HTV stake, is not known for its unified approach to broadcasting.
Traditionally a hotbed of in-fighting and politics, Hollick insists on
the need for a more clear-sighted and coherent approach within ITV to
meet the growing competition. ‘I feel supremely confident about ITV’s
ability to do that,’ he says.
When Hollick finally comes clean about the HTV move, he insists it’s all
about greater coherence in ITV to optimise the channel’s competitive
position. Westcountry Television is also within his sights.
Yet while many of Hollick’s ITV colleagues are united in knocking the
new competitor - Channel 5 - Hollick is sleeping with the enemy, holding
a 29 per cent stake in the upstart.
Hollick doesn’t see it that way. ‘Sure, Channel 5 will compete with
Meridian and Anglia at the margins, but that’s not a problem. I’d rather
have a stake in those businesses, even if they are competing, than have
somebody else have them.’ And as for the childlike fun and games his ITV
chums are having taking pot-shots at Channel 5: ‘I derive some enjoyment
out of it. I find it amusing.’ Is that a twinkle in his eye? I believe
Mr Hollick is chortling.
The truth is that his ITV interests are somewhat marginalised by Granada
and Carlton - which are stronger, crucially, in the airtime sales
market. Hollick’s pounce on HTV has been described as a defensive move
to shore up the position of his sales house, TSMS, in an airtime market
driven by share. Certainly, it forestalls media buyers’ predictions that
ITV sales will reduce to two sales points in the next couple of years.
But for Hollick to consolidate his position as a multi-media player, a
single sales operation representing all his media interests is not
Hollick admits he’s looking for ways to create a greater unity between
the press and broadcast divisions. ‘That could span advertising sales,
cross-promotion and product development. We’re exploring whether there
are cross-sales opportunities and if there are, we shall exploit them.
We’ve started to do one or two things quietly, testing the water.’
Hollick won’t be drawn on what, but he is very clear about the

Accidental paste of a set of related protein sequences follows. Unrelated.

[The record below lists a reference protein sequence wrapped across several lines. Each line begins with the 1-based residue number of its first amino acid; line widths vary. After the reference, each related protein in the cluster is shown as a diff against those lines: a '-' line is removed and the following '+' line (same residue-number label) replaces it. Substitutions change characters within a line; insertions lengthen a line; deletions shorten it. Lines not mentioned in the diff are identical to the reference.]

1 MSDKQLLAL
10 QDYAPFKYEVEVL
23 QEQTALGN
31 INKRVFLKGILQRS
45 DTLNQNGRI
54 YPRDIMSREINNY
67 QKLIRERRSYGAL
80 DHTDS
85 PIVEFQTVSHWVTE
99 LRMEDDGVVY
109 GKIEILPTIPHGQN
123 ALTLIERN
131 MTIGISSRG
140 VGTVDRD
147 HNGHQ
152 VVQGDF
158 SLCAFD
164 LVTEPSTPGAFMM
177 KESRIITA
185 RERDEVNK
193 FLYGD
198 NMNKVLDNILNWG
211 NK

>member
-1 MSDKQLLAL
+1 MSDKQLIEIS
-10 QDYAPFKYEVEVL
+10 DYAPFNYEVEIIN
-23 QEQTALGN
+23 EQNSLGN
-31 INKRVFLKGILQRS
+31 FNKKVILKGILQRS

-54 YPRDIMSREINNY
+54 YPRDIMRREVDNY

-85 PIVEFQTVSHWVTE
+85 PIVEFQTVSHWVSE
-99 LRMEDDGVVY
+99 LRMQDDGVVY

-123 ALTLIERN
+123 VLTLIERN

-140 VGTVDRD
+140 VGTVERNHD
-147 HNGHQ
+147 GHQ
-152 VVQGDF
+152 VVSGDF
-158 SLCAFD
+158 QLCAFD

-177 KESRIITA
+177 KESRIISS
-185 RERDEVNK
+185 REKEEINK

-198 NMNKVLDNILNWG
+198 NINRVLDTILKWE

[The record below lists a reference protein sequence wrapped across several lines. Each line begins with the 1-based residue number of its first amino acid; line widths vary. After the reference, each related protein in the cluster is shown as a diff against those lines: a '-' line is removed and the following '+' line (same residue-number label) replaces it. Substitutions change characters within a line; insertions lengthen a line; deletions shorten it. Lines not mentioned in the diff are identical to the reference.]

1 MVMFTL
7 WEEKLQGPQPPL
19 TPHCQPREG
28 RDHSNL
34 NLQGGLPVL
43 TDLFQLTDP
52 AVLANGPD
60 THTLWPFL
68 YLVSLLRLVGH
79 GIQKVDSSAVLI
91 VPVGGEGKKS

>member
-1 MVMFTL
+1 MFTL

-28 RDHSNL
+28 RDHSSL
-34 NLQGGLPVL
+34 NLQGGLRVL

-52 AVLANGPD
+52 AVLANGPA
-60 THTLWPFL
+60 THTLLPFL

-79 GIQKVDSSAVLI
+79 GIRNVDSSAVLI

possibilities: ‘There is a great opportunity for these businesses to
It’s the newly effective Broadcasting Act which makes consolidation
across media more attainable. Despite his Labour credentials, Hollick
says the Broadcasting Act goes a long way to recognising the realities
of the market.
‘The new rules allow us to look at groupings which are more efficient,’
Hollick explains. ‘I think the legislative framework is one the industry
can feel reasonably comfortable with.’
Hollick nailed his colours to the Labour mast at the age of 15 and has
been loyal ever since. Would he recommend any changes if Blair gets in?
A Labour government, Hollick insists, is not a prospect that should
worry the advertising and media industries.
‘Jack Cunningham coined a good phrase - ‘the creative economy’ - which
puts our industry at the centre of the economy, not in the frothy
‘As far as advertising is concerned,’ he continues, ‘Labour politicians
have some concerns about certain aspects, such as taste and decency. But
they also recognise that self-regulation has worked quite well. As long
as that continues, I’d be surprised if there were moves to change it.’
Hollick, and this is perhaps where self-interest really meets political
belief, identifies one clear area where vigilance is a necessity - fair
‘Full marks to Rupert Murdoch for taking an incredible gamble and having
the vision and courage to create a pounds 12 billion company out of it.
But that doesn’t justify a monopoly for life.’
‘What we can’t have is a broadcasting industry where one organisation
has its thumb on the windpipe. That is unacceptable in terms of
competition, viewer choice and the vital issue of pluralism and
diversity of ownership and voice.’
But Hollick’s vision is already stretching well beyond the British
Isles. More than half of United’s profits are generated from abroad,
mostly from the business services division, and Hollick expects this to
‘It would be rash of us to try to emulate the big Hollywood studio-based
media companies, but there are some valuable lessons we can learn from
The key, he says, is content. ‘Once you create content, once you own